You need take only one glance at the swarming Trump rally in Butler, Pennsylvania over the weekend to consider that something is not right with this election.
Almost 60,000 at that rally alone. Pro-Trump caravans zigzagging across the highways. The weekend, even in pockets of cerulean blue California, a festival of Trump.
Yet, experts insist the president is set to lose handily on Tuesday. Something doesn’t chime with the narrative.
The wonks are partially right: crowd sizes and rallies, caravans and carnival do not necessarily translate to all-important votes.
But they are forgetting a few things. For all the intricacy and sophistication an election model may possess, it doesn’t know people. It doesn’t account for history. No model, not in my lifetime, will ever come close to doing so.
Consider this: On the admittedly fun swing-state generator at FiveThirtyEight, Joe Biden’s odds are around 90 percent. Hand Florida over to President Trump, and Biden is still strongly favored with 69 chances in 100.
Yet Florida has picked the winner in every presidential election except one since 1964. Without Ross Perot in 1992, Florida’s record would be unblemished.
More remarkable than Florida is Ohio. The Buckeye state has backed the loser once since 1944, picking with the winner every time since 1972.
On the FiveThirtyEight generator, Joe Biden can lose both Florida and Ohio, and still enjoy a 59 percent chance of winning the presidency—his current odds with bookmakers.
I don’t pretend to know what goes into these models. But I do know this scenario makes little sense to the human brain. For Joe Biden to lose both Florida and Ohio, and yet still capture the White House is highly unlikely. It’s never been done before.
According to Nate Silver at FiveThirtyEight, and the Democratic media in his religious devotion, this scenario is perfectly plausible.
Current polling, even at the Washington Post, finds Trump edging ahead in Florida with a two-point gap, which that newspaper calls “roughly even” unless Biden is winning. That same poll finds a margin-of-error tie in Pennsylvania.
Which brings me to that Iowa poll. The final Des Moines Register/Selzer survey finds President Trump leading Joe Biden by 48 percent to 41 percent. In September’s poll, the candidates were locked at 47 percent each.
If accurate, that poll portends a race which looks nothing like the narrative, with late-breakers, independents, and women shifting toward Trump.
After a mild breakdown, election forecasters shook it off. “We’ve run our presidential forecast 38 times since yesterday morning and at no point have Biden’s odds been lower than 88.8 percent or higher than 89.8 percent,” Nate Silver said Sunday. “Trump can win but polls that people are getting very excited about/mad at/etc. aren’t really changing the picture much.”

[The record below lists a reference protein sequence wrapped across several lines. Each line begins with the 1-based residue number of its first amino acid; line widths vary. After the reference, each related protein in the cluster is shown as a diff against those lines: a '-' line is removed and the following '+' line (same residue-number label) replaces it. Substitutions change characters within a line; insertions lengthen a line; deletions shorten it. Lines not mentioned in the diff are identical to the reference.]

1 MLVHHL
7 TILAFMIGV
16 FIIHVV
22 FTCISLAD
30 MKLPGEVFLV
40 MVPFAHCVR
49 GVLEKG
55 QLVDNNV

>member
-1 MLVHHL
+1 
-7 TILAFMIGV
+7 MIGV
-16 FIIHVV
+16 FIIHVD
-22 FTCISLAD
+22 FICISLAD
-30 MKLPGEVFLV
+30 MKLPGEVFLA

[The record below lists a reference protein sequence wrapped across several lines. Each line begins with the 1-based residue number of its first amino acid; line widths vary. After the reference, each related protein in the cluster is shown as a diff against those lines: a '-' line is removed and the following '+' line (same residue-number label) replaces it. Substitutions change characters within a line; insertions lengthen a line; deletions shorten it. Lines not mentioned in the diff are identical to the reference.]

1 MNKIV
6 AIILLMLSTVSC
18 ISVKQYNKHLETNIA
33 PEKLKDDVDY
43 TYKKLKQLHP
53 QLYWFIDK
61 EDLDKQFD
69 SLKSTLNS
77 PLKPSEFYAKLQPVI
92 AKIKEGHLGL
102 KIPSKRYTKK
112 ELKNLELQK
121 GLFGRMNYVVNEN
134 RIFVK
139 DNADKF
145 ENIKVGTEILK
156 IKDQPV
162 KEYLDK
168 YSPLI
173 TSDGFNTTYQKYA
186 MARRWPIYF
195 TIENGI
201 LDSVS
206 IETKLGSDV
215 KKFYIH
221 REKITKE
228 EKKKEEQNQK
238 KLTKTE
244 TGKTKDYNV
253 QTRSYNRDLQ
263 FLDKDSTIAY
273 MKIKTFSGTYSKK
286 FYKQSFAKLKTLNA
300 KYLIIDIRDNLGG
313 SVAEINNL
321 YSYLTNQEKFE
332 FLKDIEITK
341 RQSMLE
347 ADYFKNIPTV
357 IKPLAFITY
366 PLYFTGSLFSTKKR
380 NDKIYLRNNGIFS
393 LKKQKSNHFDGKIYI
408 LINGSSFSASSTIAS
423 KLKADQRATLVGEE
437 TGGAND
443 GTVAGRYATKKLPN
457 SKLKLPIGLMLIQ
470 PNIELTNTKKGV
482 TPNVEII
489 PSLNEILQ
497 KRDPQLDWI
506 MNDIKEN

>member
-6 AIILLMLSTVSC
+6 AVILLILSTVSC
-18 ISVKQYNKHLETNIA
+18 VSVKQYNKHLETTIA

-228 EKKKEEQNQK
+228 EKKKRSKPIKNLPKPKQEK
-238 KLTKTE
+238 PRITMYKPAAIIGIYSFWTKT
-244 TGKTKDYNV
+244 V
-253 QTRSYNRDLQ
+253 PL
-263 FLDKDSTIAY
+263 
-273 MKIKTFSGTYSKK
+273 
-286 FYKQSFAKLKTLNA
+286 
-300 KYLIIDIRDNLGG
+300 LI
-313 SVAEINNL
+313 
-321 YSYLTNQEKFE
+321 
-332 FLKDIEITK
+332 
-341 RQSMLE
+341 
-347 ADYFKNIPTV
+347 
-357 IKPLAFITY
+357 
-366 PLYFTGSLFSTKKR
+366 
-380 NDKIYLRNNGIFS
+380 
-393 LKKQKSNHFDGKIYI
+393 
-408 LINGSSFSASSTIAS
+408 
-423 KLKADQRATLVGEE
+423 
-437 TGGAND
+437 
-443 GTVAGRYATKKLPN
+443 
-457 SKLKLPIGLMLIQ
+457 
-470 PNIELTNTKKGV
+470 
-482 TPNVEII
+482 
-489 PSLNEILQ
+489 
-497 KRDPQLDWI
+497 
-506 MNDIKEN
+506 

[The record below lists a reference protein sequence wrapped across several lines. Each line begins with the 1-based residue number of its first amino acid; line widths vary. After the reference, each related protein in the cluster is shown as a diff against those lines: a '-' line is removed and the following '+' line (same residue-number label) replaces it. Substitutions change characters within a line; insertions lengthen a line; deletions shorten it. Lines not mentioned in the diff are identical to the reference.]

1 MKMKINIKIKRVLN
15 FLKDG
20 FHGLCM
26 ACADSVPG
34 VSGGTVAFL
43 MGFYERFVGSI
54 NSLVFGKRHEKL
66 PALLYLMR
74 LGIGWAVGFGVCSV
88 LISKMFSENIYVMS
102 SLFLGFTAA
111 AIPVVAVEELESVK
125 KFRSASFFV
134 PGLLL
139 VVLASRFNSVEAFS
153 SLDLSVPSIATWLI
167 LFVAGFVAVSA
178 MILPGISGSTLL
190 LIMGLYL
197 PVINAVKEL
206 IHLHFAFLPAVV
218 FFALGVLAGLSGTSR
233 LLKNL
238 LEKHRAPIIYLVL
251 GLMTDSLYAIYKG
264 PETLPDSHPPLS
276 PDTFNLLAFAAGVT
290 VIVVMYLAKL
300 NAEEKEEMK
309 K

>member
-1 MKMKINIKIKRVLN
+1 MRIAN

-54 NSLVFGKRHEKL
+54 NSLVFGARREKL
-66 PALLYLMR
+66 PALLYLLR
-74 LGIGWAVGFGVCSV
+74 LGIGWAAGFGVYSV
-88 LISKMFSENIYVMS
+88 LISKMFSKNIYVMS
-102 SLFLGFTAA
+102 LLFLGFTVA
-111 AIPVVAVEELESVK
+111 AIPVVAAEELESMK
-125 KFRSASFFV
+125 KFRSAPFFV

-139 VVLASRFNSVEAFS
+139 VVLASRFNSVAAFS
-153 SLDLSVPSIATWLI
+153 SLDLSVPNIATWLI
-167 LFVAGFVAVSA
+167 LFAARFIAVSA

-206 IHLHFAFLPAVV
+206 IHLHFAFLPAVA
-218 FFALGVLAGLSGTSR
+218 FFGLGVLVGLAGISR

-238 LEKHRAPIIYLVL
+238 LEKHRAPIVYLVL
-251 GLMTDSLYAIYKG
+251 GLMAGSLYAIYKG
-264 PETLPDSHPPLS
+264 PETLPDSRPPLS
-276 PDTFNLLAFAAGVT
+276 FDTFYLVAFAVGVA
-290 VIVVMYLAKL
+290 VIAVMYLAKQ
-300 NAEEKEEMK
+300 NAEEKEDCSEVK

Of course. But what if that poll presents the new normal of this race? The answer: models stuffed with earlier snapshots are worthless.
Indeed, the Investor’s Business Daily (IBD)/TechnoMetrica Institute of Politics and Policy (TIPP) presidential election tracking poll seems to agree, on Monday finding just three points between Donald Trump and Joe Biden, down from last week’s consistent five-point gap.
President Trump now leads with independents by two points, breaking Biden’s 20-day streak, and has widened his advantage with rural voters and men. Biden’s 68-point lead with black voters is far short of Hillary Clinton’s 85-point gap in 2016.
Rasmussen’s daily tracking poll on Monday found President Trump slashing Joe Biden’s three-point lead to one point with Biden leading 48 percent to 47 percent.
Last week, the pair swapped places almost daily, sharing identical margins and leads.
The same poll on the Monday before 2016’s election found Hillary Clinton held a 45 percent to 43 percent lead over Trump.
Biden was 12 points ahead according to that same metric four weeks ago.
President Trump’s approval rating at Rasmussen climbed to 52 percent, two points higher than President Obama in 2012.
Across the figures, President Trump’s approval rating is around the ballpark for reelected incumbents and some eight points higher than losing incumbent presidents.
George W. Bush won reelection in 2004 with 48 percent job approval. The elder George Bush and Jimmy Carter both lost with approval ratings much below 40 percent.
Meanwhile, Trafalgar finds President Trump has increased his lead in Pennsylvania from under one percent to two percent.
Even Nate Silver admits Joe Biden would be the “underdog” without Pennsylvania. Judging by that Butler crowd alone—as unscientific as that may be—Biden can’t be feeling too confident about taking the Keystone State from Trump.
It might not be in vogue, but my old-fashioned brain tells me Joe Biden cannot win without Florida and Ohio, and Trump will win around 320 electoral college votes and four more years.
And the big media polling industry could be all but finished.